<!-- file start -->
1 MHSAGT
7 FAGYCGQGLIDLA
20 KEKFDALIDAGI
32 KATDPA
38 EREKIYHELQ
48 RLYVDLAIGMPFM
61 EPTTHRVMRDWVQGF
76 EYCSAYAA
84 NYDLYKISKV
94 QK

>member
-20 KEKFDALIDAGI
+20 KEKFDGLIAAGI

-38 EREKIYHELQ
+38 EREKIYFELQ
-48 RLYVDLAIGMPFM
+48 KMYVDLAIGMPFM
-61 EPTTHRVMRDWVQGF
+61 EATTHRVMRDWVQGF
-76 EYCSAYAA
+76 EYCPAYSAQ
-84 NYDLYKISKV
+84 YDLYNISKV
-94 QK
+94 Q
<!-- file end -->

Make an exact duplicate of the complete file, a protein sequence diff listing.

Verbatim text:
1 MHSAGT
7 FAGYCGQGLIDLA
20 KEKFDALIDAGI
32 KATDPA
38 EREKIYHELQ
48 RLYVDLAIGMPFM
61 EPTTHRVMRDWVQGF
76 EYCSAYAA
84 NYDLYKISKV
94 QK

>member
-20 KEKFDALIDAGI
+20 KEKFDGLIAAGI

-38 EREKIYHELQ
+38 EREKIYFELQ
-48 RLYVDLAIGMPFM
+48 KMYVDLAIGMPFM
-61 EPTTHRVMRDWVQGF
+61 EATTHRVMRDWVQGF
-76 EYCSAYAA
+76 EYCPAYSAQ
-84 NYDLYKISKV
+84 YDLYNISKV
-94 QK
+94 Q